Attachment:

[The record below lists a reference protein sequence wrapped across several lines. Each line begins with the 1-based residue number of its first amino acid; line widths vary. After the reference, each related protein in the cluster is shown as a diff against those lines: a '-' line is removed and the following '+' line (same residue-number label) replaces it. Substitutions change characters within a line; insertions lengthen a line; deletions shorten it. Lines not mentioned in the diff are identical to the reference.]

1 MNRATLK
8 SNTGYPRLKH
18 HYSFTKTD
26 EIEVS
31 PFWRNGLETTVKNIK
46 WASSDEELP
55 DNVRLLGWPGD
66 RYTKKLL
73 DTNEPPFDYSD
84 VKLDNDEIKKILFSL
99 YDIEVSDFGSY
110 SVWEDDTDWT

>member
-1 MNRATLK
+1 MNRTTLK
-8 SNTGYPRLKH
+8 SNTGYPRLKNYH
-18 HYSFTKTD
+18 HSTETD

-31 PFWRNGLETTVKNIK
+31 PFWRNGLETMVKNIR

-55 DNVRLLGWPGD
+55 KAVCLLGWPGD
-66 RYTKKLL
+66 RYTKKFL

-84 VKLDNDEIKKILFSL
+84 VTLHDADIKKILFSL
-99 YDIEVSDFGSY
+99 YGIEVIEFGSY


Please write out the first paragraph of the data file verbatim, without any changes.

[The record below lists a reference protein sequence wrapped across several lines. Each line begins with the 1-based residue number of its first amino acid; line widths vary. After the reference, each related protein in the cluster is shown as a diff against those lines: a '-' line is removed and the following '+' line (same residue-number label) replaces it. Substitutions change characters within a line; insertions lengthen a line; deletions shorten it. Lines not mentioned in the diff are identical to the reference.]